London fashion week: Grace Wales Bonner riffs on 70s London reggae

Models backstage prepare for Grace Wales Bonner’s show at Lindley Hall in London. Photograph: Tabatha Fireman/Getty/BFC

Lovers Rock, the reggae genre popular in London in the 70s and 80s, had an unexpected moment in the fashion spotlight on Sunday night at the capital’s menswear shows. Grace Wales Bonner, a much-hyped designer who has dressed Meghan, Duchess of Sussex, dedicated her London fashion week collection to the music, and the scene that surrounded it more than 40 years ago.

Bonner’s collection drew heavily on the Rastafarian colours Photograph: Stuart Wilson/BFC/Getty

Lindley Hall, a grand building in equally grand SW1, was transformed into a homage to a youth centre. Guests including the artist Isaac Julien, the footballer Héctor Bellerín and poet Wilson Oryema sat at round tables, and fruit punch and Jamaican patties were offered as refreshments. In the show notes provided, Wales Bonner explained that she was inspired, in part, by John Goto’s photographs of second-generation British Caribbean and Asian young people at Lewisham youth centre for lovers rock parties. The soundtrack – put together by Jamie xx – was blasted out of speaker stacks, as it might have when these images were taken.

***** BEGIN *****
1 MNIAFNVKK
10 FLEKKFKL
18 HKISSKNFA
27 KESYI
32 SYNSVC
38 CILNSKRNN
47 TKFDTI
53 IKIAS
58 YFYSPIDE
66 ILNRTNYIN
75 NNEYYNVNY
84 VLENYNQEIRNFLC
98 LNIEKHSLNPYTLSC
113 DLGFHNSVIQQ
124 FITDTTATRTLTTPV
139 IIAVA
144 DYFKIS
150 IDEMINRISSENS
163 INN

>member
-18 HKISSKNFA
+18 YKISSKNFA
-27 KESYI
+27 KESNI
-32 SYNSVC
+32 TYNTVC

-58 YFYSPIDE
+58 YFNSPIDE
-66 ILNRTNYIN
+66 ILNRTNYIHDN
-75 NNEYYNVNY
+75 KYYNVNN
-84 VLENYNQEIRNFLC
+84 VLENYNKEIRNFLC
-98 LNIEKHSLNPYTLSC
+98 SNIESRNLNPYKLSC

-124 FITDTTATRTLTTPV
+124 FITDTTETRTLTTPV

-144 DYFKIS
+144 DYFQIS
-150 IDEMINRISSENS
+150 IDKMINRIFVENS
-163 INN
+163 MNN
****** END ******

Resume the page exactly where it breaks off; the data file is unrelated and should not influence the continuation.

The collection stuck close to the theme. It began with a crisp wool suit with a polo neck – a classically 70s combination, but with a minimalism that did away with any accusations of retro. Across women’s and menswear, trenchcoats, knits, tracksuit trousers and donkey jackets followed, along with shirts printed with paintings by the British-Guyanese artist Frank Bowling.

The red, gold and green of the Rastafarian flag were used on hats, vests and coats. All the clothes felt modern despite the references. This is one of Wales Bonner’s strengths. While her references are so academic that she provides a bibliography for each collection, she is able to translate her area of historical interest – be it lovers rock, Howard University in the 60s, or the court dress of Haile Selassie – into clothes that people want to wear.

The show featured polo necks, trenchcoats, knits, tracksuit trousers and donkey jackets Photograph: Stuart Wilson/BFC/Getty

After the show, Wales Bonner – a somewhat serene presence in the usually frenetic world of a fashion show – explained that the inspiration for this show had been, as she put it, “inevitable” because of its proximity to her own background, and her Jamaican father’s experiences in London in the 70s. “I was thinking a lot about people coming into community centres and creating their own parties,” she said. “I was looking at John Goto’s Lovers Rock series and saw my family reflected in it.”

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